Challenges remain for pipeline shiftLINCOLN, Neb. — An energy company’s agreement to shift an oil pipeline away from the environmentally sensitive Sandhills will help avoid several possible legal conflicts over Nebraska’s authority to reroute it, but significant issues still must be resolved about how much power the state will have over the new path.
By: Grant Schulte, The Dickinson Press
LINCOLN, Neb. — An energy company’s agreement to shift an oil pipeline away from the environmentally sensitive Sandhills will help avoid several possible legal conflicts over Nebraska’s authority to reroute it, but significant issues still must be resolved about how much power the state will have over the new path.
Pipeline operator TransCanada has pledged that Nebraska will play a “key role” in deciding on a revised route for the $7 billion, 1,700-mile project within its borders. But if they fail to agree on a precise path, the dispute could bounce back to the U.S. State Department, a spokesman for the state’s environmental regulator said Tuesday.
TransCanada has committed to undergo a state environmental review expected to move the Keystone XL pipeline out of the Sandhills region and away from the Ogallala aquifer. Exact details of the review, such as a timeline and cost, have not yet been calculated, said Department of Environmental Quality spokesman Brian McManus.
But McManus stressed the talks between state officials and the company would be a “collaborative effort,” with both sides pushing to reach an agreement — though he acknowledged the state’s exact role had not yet been determined.
Debate over the pipeline has drawn international attention focused largely on Nebraska, because the pipeline was expected to cross the Sandhills — an expanse of grass-strewn, loose-soil hills — and part of the aquifer, which supplies water to Nebraska and parts of seven other states. But national environmental groups have said they will actively fight the project along any route, because of potential environmental threats.
Company officials had claimed that moving the route was impossible because of a U.S. State Department study which found the Sandhills route would leave the smallest environmental footprint.
But last week the federal government delayed a decision on a federal permit for the project until it studies new potential routes that avoid the Sandhills area and the aquifer. The proposed pipeline would carry crude oil from Canada to Texas Gulf Coast refineries.
Nebraska Gov. Dave Heineman had called a special legislative session to seek a legal and constitutional solution to the pipeline debate, even though the state has no authority to regulate pipelines based on safety concerns. The State Department has said Nebraska can conduct its own environmental assessment of the project and work with Calgary-based TransCanada. A state proposal requiring such a review faced criticism Tuesday because it would use state tax dollars.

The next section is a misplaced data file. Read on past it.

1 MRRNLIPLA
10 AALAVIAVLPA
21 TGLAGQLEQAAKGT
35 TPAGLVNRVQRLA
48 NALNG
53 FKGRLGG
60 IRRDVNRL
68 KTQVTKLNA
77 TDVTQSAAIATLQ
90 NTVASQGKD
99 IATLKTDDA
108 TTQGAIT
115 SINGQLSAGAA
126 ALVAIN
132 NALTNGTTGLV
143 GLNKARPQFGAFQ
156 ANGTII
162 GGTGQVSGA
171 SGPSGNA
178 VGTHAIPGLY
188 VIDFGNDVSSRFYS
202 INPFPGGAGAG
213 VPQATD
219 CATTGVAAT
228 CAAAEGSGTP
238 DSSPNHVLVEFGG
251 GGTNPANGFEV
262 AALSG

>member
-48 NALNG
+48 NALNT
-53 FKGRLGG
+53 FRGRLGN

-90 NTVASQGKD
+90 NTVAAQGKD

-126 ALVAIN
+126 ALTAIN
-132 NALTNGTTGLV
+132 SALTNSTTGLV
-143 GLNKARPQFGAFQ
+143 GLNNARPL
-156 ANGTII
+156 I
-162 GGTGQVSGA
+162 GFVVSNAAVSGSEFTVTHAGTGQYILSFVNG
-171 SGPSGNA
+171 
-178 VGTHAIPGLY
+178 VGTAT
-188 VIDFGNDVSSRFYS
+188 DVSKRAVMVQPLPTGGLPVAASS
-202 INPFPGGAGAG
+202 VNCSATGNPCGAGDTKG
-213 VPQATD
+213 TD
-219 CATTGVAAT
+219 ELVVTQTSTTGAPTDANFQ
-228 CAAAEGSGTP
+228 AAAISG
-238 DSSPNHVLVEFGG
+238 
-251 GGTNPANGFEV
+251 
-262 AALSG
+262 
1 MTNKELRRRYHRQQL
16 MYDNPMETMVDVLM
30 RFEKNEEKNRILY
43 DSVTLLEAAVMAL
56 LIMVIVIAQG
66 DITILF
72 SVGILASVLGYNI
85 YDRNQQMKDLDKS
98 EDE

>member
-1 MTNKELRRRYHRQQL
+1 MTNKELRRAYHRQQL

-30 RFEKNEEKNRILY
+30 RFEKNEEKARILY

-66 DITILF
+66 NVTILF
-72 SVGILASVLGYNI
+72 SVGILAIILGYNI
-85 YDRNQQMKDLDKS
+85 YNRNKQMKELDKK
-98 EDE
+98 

Speaker of the Legislature Mike Flood said his proposal to have Nebraska pay for the assessment came from concerned landowners and other pipeline opponents, who have questioned the State Department’s objectivity in the review process. The State Department had hired a Houston-based environmental consultant, Cardno ENTRIX, to prepare its environmental impact study for the Keystone XL despite the company’s financial ties to TransCanada.
“If you pay for it, you know you’re getting it done objectively,” Flood said. “What I put forward in this was, we’ll pay for it because it’s our people, our land, our drinking water.”
Robert Jones, a TransCanada executive in charge of pipelines, expressed confidence Tuesday that the company could reach an agreement with the state but gave no details about the state’s exact role. He said the State Department’s decision to delay its decision until 2013 has “provided us an opportunity to revisit the route.”
Some environmental groups have said they’ll continue their efforts to halt the project.
“They want to stop all pipelines, and we are in disagreement with them,” said Heineman, a Republican, who supports the project but opposed its route.
Heineman said the Department of Environmental Quality needed more time to calculate the exact cost of a state assessment, which could include hiring a consultant.
Montana has had routing authority over major oil lines since 1973 and worked with TransCanada for the 285-mile portion of the Keystone XL that will pass through the state, said Greg Hallsten, the state’s environmental coordinator. Unlike Nebraska’s proposal, he said, pipeline companies pay for their own state environmental review.
And though pipeline routes crossing the border from Canada still require State Department approval, Hallsten said federal officials have supported Montana’s efforts to address local concerns. He said Montana has proposed minor changes along 117 miles of the route, and can reroute lines to preserve environmental amenities, social amenities such as farm fields and other areas of concern.
“It’s not something big, like going around the Sandhills,” Hallsten said. “But it isn’t what TransCanada wanted.”